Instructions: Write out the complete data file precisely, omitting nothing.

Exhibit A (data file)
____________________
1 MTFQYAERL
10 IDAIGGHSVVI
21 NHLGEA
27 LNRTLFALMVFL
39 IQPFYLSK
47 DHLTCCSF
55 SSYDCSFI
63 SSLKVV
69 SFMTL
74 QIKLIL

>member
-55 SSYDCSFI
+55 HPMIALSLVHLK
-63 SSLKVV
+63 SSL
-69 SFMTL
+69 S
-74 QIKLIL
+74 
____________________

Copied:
1 MTFQYAERL
10 IDAIGGHSVVI
21 NHLGEA
27 LNRTLFALMVFL
39 IQPFYLSK
47 DHLTCCSF
55 SSYDCSFI
63 SSLKVV
69 SFMTL
74 QIKLIL

>member
-55 SSYDCSFI
+55 HPMIALSLVHLK
-63 SSLKVV
+63 SSL
-69 SFMTL
+69 S
-74 QIKLIL
+74 